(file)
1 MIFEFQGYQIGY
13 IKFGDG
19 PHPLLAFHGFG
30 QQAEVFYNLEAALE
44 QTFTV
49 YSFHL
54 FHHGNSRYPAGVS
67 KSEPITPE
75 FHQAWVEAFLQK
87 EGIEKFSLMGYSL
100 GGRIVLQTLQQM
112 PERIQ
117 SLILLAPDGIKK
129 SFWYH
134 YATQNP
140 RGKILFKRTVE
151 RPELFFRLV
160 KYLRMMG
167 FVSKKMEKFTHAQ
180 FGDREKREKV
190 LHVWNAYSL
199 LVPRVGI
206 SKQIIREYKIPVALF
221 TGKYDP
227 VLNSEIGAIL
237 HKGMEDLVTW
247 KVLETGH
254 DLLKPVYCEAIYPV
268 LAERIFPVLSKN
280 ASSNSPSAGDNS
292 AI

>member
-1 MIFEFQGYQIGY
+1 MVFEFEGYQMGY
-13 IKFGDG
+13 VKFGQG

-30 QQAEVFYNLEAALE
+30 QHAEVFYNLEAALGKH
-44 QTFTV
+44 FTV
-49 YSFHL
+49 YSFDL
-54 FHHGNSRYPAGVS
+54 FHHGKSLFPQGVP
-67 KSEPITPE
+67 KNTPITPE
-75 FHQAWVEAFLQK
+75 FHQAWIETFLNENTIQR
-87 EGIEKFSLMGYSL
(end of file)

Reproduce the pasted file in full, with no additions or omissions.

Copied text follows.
1 MIFEFQGYQIGY
13 IKFGDG
19 PHPLLAFHGFG
30 QQAEVFYNLEAALE
44 QTFTV
49 YSFHL
54 FHHGNSRYPAGVS
67 KSEPITPE
75 FHQAWVEAFLQK
87 EGIEKFSLMGYSL
100 GGRIVLQTLQQM
112 PERIQ
117 SLILLAPDGIKK
129 SFWYH
134 YATQNP
140 RGKILFKRTVE
151 RPELFFRLV
160 KYLRMMG
167 FVSKKMEKFTHAQ
180 FGDREKREKV
190 LHVWNAYSL
199 LVPRVGI
206 SKQIIREYKIPVALF
221 TGKYDP
227 VLNSEIGAIL
237 HKGMEDLVTW
247 KVLETGH
254 DLLKPVYCEAIYPV
268 LAERIFPVLSKN
280 ASSNSPSAGDNS
292 AI

>member
-1 MIFEFQGYQIGY
+1 MVFEFEGYQMGY
-13 IKFGDG
+13 VKFGQG

-30 QQAEVFYNLEAALE
+30 QHAEVFYNLEAALGKH
-44 QTFTV
+44 FTV
-49 YSFHL
+49 YSFDL
-54 FHHGNSRYPAGVS
+54 FHHGKSLFPQGVP
-67 KSEPITPE
+67 KNTPITPE
-75 FHQAWVEAFLQK
+75 FHQAWIETFLNENTIQR
-87 EGIEKFSLMGYSL